By Varun Carlay, CISSP, CCSP

One of the top objectives of any government agency or an enterprise is to keep the ubiquitous confidentiality, integrity & availability (CIA) requirements of their agency intact for stakeholders, regulatory bodies and federal agencies. In the event of a data breach, data owners are held responsible and senior management ultimately accountable through the stringent data regulations that are now prevalent in most economies. As major data breach incidents and ransomware attacks continue to make headlines, cybersecurity decision makers must evaluate what kind of security controls and mechanisms a Cloud Service Provider (CSP) should have in place to safeguard assets of significant intrinsic value to the enterprise. So, let’s examine the kind of security controls CSPs should ideally put in place to support confidentiality, integrity, and availability requirements of your sensitive workloads.

Protection design principles for phases of the data life cycle

While it’s imperative to store data securely in cloud, it’s equally important to ensure CSPs adhere to secure design principles at every phase of the data lifecycle. Typical data lifecycles include these phases: create, store, use, share, archive and destroy. For data protection, primarily encryption comes to our rescue and is fundamental requirement to manage workloads in the cloud. Therefore, sensitive workloads need to be encrypted using encryption keys. To manage encryption keys, CSPs must offer key management solutions. You should ideally backup your encryption keys to a hardware security module vault service, with an option to replicate the encryption keys across cloud regions (across geographic locations) to safeguard against major disaster situations causing the entire region to go down. All enterprise grade cloud providers offer services to store encryption keys on highly available and durable hardware security modules (HSMs) that meet Federal Information Processing Standards (FIPS) 140-2 Security Level 3 security certification.

Now, let’s talk about the primary distinction when it comes to data disposal methods. In a legacy environment, the customer has full control over their infrastructure, making follow-on data disposal options quite straightforward. However, in the cloud, customers need to ensure that their CSP follows proven data disposal techniques, like Cryptographic Erasure (Crypto-shredding), and adhere to well-known media sanitization standards like NIST SP 800-88r1 and DoD standards. CSPs should have optimal processes that ensure adherence to compliant data disposal techniques like degaussing decommissioned mechanical hard drives and then physically destroying them with mechanical shredders.

Data Protection - at rest and in transit

You can choose multiple storage options in a public cloud environment depending on your application requirements. All major cloud providers offer high availability SLAs across storage options. Regardless of storage type, data must be encrypted both at rest and in transit. To minimize the risk of accidental or malicious deletion of data, cloud customers need to follow the Principle of Least Privilege which can be rather easily enforced using cloud identity and access management (IAM) – generally a built-in service. Cloud service providers should ideally encrypt all storage block volumes using valid ciphers like AES with 256-bit keys, encrypt data in file storage and in object storage. Securing keys based on NIST’s cryptographic key management recommendations, enforcing default encryption and the use of strong ciphers with adequate key length are among the best defenses against various forms of attack, including insider threats and to alleviate the consequences of ransomware attacks to a significant extent.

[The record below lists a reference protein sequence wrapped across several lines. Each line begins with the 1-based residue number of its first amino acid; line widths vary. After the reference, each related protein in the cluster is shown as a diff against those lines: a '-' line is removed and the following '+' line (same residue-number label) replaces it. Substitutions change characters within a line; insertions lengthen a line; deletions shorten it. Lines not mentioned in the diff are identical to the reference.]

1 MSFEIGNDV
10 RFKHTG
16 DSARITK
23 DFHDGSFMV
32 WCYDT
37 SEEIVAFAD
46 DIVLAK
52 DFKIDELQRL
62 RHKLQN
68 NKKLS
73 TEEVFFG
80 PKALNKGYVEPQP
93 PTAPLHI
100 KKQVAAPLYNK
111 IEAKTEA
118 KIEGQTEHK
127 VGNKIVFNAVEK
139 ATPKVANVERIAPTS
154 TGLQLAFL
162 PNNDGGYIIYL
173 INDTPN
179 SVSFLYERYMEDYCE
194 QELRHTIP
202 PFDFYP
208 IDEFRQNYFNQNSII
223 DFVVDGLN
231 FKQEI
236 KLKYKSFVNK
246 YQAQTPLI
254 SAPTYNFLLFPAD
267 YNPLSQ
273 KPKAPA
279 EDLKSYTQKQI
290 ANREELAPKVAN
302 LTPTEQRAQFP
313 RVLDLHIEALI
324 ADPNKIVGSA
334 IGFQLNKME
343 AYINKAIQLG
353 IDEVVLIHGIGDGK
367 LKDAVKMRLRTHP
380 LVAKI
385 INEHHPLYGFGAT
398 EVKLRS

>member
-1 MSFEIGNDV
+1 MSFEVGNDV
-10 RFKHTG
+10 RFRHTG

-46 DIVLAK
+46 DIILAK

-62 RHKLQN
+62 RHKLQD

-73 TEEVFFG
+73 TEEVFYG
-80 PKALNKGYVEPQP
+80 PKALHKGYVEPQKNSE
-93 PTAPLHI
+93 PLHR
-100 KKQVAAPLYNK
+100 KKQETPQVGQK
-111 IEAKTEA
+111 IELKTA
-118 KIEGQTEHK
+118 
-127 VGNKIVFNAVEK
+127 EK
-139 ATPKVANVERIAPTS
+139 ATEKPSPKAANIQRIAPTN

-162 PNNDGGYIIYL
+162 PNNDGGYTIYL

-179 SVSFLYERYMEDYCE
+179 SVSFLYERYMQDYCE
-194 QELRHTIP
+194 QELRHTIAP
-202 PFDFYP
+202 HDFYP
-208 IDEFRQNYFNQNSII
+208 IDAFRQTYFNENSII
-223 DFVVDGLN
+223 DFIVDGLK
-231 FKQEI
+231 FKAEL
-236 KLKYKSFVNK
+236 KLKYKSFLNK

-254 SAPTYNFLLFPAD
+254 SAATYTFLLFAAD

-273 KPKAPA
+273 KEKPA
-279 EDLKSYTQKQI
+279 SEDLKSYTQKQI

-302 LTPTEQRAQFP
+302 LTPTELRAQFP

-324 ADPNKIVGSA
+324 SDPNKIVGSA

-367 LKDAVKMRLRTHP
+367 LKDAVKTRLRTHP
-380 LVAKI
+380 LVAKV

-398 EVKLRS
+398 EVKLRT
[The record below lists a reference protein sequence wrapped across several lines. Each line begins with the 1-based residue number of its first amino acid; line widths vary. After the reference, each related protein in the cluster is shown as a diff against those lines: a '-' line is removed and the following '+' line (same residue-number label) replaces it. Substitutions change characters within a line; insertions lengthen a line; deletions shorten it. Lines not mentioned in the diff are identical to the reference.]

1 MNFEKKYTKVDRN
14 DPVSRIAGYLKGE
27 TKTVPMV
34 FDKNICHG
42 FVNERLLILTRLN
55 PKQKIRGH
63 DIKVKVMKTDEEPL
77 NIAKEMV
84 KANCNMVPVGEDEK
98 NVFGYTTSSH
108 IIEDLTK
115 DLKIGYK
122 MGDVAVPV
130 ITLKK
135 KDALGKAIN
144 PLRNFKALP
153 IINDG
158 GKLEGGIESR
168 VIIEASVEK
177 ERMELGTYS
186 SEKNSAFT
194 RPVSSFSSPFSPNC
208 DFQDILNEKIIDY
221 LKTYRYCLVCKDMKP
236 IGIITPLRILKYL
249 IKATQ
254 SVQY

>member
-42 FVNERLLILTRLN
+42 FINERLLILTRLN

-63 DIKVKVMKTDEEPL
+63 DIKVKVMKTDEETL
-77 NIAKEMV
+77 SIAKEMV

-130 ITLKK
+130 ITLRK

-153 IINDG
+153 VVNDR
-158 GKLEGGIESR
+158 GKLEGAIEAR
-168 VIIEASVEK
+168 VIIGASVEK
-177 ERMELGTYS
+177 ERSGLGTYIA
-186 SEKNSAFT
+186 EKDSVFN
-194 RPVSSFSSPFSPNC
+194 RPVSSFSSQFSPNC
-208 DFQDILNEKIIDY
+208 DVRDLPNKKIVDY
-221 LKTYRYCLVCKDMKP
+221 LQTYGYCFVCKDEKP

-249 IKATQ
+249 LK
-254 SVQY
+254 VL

Data breach incidents, legal repercussions and penalties

Security is a shared responsibility when you move to cloud, but the dynamics change when it comes to real data breach incidents. In a real-world incident, the data owner or controller (ex: an entity in a government organization or an enterprise) is likely to be held accountable and thus face legal repercussions from regulatory agencies, not necessarily the CSP. This has been the case in several recent ransomware incidents. As a cloud customer – you should ask for data processing agreements (DPAs) and review them against your business requirements. Ideally, CSPs should drive security in the cloud and have default controls in place to enforce and autocorrect misconfigured settings.

Trust but verify: Attestation, accreditation, compliance

As per the Cloud Security Alliance (CSA), the Security, Trust, Assurance, and Risk (STAR) Registry is a publicly accessible registry that documents security and privacy controls provided by popular cloud computing offerings. The CSA also developed the Cloud Assessment Initiative Questionnaire (CAIQ), a standard template for CSPs to accurately describe their security practices. You should ideally review your CSP’s CAIQ at the start of a contract and at regular intervals.

Also, as cloud adoption decisions depend largely on your regulatory requirements, check your CSP’s third-party attestations and evaluate how these reports adhere to your compliance requirements. Third-party attestations provide an independent view of security, privacy and compliance controls implemented by the CSP and thus will assist in your compliance reporting. Finally, as a potential cloud customer, would you like to keep investing time and resources maintaining regulatory requirements and preparing for audits or would you rather move your workloads to an environment which is already compliant? Think, Cloud!

For more on tackling governance, risk and compliance (GRC) in the cloud, ISC2 offers a Skill-Builder program to help. For more information, visit: